Last week we saw How Jesus, for the writer to the Hebrews, became one of us and as one of us changed death through suffering and dying as if it were on our behalf.
Now we move onto the other image of Jesus as the High Priest who has entered the Holy of Holies to make sacrifice for the people of God. But This High priest has not entered the Temple Holy of Holies but the greater “Holy of Holies” Heaven itself.
Aaron went so far… but Jesus goes all the way.
And Jesus calls us forward to stand before the very throne of Grace ourselves. Aaron could not do this because he remained a mortal being.
Our High Priest (Jesus) stands in a different league altogether from the priests known before, and next week this is drawn out further.
This Jesus is according to Hebrews the man who changed death for us, is our Great High priest who draws us to the throne of Grace because of the Word of God alive in us calling us to be faithful believers and no longer stubborn doubters, and who becomes therefore the Pioneer and the Perfector of our Faith. The one who enables us to be as God created. His own child.
We are children of God and when we become this sort of Child god welcomes us into an embrace.
This is perhaps what is meant by becoming “as a child” to enter the kingdom of heaven.
By contrast to last week’s child who entered the kingdom, this week’s gospel has a faithful but rich man approaching Jesus and being told that his riches will not count and that he will not enter the kingdom.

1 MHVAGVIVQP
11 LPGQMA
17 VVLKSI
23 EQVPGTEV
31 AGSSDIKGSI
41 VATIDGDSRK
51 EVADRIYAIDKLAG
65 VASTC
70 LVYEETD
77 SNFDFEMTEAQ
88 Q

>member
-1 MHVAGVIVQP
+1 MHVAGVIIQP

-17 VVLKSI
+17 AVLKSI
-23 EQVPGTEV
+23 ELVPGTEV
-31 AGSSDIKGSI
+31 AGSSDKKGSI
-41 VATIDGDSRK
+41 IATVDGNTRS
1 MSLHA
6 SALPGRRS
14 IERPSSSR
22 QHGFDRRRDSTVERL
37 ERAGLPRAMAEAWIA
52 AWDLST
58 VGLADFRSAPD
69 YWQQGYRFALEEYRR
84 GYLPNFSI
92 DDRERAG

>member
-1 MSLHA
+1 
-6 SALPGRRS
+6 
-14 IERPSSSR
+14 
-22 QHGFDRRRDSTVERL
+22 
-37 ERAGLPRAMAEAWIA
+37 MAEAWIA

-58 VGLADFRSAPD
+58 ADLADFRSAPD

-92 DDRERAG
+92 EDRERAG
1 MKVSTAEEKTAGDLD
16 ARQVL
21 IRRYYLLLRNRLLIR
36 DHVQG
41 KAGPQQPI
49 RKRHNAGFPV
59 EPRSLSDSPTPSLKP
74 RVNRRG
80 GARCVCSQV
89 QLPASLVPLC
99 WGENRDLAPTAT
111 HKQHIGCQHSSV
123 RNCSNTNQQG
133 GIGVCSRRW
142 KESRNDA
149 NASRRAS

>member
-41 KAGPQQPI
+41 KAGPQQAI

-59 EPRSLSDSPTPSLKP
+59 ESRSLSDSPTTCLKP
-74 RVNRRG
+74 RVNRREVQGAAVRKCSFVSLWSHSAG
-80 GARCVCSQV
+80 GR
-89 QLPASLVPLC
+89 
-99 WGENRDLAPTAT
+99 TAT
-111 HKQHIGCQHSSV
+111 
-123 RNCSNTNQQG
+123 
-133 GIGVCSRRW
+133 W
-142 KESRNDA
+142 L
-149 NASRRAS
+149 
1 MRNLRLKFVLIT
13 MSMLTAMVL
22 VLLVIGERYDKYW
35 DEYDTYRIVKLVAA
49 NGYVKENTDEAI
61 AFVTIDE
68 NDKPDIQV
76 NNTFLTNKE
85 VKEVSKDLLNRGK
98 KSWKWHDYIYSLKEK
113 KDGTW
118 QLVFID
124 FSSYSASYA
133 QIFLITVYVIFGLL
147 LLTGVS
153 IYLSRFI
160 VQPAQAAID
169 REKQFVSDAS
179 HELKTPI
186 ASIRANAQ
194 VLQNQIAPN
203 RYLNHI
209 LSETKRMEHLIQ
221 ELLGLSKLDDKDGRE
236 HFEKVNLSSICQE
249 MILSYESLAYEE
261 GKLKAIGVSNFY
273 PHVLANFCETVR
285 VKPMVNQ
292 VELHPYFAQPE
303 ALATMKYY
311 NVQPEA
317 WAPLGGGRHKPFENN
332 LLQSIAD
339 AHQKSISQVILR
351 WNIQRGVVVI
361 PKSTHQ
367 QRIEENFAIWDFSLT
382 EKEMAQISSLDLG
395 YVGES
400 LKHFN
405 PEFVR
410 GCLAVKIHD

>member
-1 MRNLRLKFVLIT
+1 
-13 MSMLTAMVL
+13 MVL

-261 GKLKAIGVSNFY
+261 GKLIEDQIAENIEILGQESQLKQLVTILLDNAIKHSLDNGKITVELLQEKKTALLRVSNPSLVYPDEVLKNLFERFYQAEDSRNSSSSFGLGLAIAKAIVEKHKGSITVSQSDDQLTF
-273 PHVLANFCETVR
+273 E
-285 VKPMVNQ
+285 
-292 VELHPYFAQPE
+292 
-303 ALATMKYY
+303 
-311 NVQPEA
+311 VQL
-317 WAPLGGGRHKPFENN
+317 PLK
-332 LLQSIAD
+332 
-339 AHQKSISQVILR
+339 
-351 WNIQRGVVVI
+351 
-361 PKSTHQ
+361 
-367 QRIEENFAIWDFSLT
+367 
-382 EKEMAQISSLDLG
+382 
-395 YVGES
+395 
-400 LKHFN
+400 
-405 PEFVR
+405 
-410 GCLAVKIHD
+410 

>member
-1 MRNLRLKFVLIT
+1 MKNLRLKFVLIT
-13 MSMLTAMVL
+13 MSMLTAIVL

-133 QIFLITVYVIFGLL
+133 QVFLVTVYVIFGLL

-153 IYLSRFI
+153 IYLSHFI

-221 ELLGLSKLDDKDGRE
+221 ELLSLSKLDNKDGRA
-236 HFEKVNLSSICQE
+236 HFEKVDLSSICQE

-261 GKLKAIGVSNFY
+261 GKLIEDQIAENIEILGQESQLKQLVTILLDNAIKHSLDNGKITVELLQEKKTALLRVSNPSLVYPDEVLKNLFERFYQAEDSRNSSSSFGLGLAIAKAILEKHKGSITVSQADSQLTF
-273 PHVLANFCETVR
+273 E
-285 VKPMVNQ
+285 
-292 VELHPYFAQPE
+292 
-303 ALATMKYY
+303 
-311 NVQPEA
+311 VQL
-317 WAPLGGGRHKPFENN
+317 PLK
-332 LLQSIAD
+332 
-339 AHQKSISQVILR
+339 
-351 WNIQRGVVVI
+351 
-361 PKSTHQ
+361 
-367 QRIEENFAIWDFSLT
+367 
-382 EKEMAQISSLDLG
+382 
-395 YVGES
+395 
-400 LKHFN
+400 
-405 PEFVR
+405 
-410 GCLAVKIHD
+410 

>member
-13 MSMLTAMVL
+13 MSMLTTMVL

This rich man left with a heavy heart indeed. He had felt he had done everything as necessary to ensure entry into the Kingdom…and others would had felt he had too, but how had he got it don’t wrong.
We often fail to submit to what is asked of us by God. We pride ourselves in knowing that we are on the right track, that we are good people and surely that will do….
What would we hear Jesus saying to us… what is that one thing we may hold on to which we might have to let go of.
The disciples were quick to point out that they had indeed even left their families in order to follow Jesus, as well as many other things.
Jesus response to this seems at first encouraging, but ends enigmatically with that awkward expression “the first will be last and the last first”
The book of Job paints the picture of a man who seeks God, constantly and emphatically, refusing the natural wisdom of his friends, and despite going through horrendous suffering and loosing absolutely everything he had still clinging on to the promise of God.
You and I are called by God to be faithful believers, and there is everything we need here to accomplish the task set before us.
Monday, 15 October 2012
Were ready to begin installing the fire now and I will post a warming picture soon I hope
Thanks to everyone who has contributed to the cost of this work through our wedding gifts. I hope you, like us, feel it is money well spent. Soon we WILL have a warm family home.!
Sunday, 7 October 2012
The writer of Hebrews in his homily to the Christian community, reminds them that they are masters of all they survey and reminds them how amazing it is that God entrusted stewardship of the world not to angels, but to human beings.
"Now God did not subject the coming world, about which we are speaking, to angels," he says, "but to human beings, subjecting all things under their feet." But he goes on to say, "Now in subjecting all things to them, God left nothing outside their control. As it is, we do not yet see everything in subjection to them..."